Now this really piqued my interest. I was dying to ask him what those "truths" were, but I have a class to teach at 9:00 and a latte to drink before then, so I didn't want to get into any extended dialectic regarding "truths" as defined by Living Stream Ministry, the publisher of the "Recovery Version" ("Outline, footnotes, charts, and references by Witness Lee"). The sorts of people who hand out free bibles tend not to be the sorts of people who are impressed by credentials in epistemology; if anything, being a philosophy professor is likely to garner one some rather unkind eyebrow raising and pointedly spoken words such as "Really?" and "Oh." So I just grabbed a copy and was about to abscond with it when I was asked to fill in a form with my name, address, telephone number, and email address. Now, lest you think me a complete sucker, I will say that I knew immediately that this was going to generate a lot of junk mail, both of the electronic as well as the gastropod kind, and probably a fair amount of junk phone calling as well, but every purebred bibliophile out there will already know that of course I filled out the form, and I even used a fair approximation of my real name and address, because, well, hey, there's a free book at stake here, people!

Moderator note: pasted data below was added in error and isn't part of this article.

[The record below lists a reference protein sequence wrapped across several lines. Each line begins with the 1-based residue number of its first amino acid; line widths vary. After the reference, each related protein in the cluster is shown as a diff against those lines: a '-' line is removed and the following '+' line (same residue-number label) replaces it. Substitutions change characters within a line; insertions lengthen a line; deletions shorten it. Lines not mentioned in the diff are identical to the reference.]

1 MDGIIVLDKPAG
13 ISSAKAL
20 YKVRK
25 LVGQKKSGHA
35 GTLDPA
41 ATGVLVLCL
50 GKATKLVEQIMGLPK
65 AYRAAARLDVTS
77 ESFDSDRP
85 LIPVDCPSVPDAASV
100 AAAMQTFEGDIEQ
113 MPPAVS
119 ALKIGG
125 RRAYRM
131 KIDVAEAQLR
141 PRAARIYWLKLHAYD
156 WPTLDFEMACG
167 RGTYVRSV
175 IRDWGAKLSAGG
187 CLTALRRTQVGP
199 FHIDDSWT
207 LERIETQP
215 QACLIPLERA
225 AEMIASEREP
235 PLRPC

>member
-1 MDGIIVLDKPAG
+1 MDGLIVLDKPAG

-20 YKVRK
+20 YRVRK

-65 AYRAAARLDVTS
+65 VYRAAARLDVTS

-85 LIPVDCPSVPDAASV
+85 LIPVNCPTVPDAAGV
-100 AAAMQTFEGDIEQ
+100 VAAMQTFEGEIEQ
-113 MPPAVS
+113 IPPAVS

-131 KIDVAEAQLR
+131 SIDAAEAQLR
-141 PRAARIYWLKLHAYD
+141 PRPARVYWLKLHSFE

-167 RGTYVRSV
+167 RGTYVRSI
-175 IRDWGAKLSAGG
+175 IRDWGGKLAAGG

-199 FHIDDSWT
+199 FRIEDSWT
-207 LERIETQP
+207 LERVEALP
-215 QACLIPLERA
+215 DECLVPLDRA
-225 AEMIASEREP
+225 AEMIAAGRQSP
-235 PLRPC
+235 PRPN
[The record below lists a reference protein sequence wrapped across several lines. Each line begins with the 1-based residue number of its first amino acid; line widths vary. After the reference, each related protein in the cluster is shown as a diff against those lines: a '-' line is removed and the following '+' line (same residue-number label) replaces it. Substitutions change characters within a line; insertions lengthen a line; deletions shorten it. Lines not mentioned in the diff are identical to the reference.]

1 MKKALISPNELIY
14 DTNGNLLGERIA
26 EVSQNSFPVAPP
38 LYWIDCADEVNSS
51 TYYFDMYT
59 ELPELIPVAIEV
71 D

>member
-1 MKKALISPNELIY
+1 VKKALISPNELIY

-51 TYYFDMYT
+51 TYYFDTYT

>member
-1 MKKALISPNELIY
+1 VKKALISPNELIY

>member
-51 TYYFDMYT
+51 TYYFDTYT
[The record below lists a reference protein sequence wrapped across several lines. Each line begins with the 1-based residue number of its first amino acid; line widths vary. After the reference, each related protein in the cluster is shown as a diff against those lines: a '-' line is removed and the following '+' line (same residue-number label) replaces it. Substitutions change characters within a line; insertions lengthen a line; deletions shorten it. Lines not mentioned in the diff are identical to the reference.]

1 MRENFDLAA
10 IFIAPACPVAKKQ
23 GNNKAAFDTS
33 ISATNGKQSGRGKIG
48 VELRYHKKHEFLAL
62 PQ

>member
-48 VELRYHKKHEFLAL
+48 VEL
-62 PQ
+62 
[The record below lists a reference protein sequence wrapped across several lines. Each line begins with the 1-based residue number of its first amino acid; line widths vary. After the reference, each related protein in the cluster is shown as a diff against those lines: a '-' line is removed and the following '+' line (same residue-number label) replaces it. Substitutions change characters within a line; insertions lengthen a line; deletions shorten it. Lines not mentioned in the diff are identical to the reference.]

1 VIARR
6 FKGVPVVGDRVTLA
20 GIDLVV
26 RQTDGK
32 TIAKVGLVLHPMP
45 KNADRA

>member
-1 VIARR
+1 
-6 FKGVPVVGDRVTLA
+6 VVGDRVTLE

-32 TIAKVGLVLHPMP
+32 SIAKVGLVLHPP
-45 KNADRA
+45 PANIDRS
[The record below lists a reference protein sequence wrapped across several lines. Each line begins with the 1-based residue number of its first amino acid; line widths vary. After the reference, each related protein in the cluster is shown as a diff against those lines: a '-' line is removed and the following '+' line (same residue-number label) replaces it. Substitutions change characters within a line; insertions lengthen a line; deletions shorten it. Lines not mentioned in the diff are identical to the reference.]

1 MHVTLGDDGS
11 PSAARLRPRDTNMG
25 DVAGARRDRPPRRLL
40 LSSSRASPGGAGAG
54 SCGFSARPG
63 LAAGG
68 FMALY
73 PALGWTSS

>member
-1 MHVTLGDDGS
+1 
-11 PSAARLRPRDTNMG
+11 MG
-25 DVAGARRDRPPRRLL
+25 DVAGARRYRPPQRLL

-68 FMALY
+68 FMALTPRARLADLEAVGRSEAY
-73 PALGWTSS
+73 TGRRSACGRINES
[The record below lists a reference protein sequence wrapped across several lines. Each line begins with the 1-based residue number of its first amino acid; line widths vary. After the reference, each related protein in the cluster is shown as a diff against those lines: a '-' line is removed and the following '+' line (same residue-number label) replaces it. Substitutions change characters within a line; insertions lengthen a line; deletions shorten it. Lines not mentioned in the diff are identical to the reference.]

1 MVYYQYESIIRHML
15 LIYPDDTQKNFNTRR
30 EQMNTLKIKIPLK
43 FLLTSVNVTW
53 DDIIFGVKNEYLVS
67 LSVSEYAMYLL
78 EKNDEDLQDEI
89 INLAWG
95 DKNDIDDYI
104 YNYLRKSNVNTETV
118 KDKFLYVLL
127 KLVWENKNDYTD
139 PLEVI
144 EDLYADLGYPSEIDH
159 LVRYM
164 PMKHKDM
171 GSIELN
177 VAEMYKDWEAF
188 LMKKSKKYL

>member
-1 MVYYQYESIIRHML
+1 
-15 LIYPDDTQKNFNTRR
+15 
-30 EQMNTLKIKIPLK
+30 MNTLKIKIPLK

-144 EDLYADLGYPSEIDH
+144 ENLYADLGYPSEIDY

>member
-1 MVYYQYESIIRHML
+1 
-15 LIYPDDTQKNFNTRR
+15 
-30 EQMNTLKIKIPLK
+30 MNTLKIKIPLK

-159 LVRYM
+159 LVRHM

Sadly I had to run off to teach a philosophy of science class before I could start my grand quest for the missing truths that have finally been revealed by Witness Lee and the Living Stream Ministry (the "Recovery Version" was first published in 1985, so I suppose these freshly recovered truths are technically not all that fresh any more). When I returned to my office I began to peruse the book, along with the Living Stream Ministry website. They have a "Statement of Faith" there (a phrase that always sends fundamentalist chills down my spine), and so I checked it out. I noticed that it was varguely Niceno-Constantinopolitanish in its details, but I couldn't help notice that there was a peculiar use of the word "Trinity" in there, and I began to suspect that I was on the trial of the missing truth.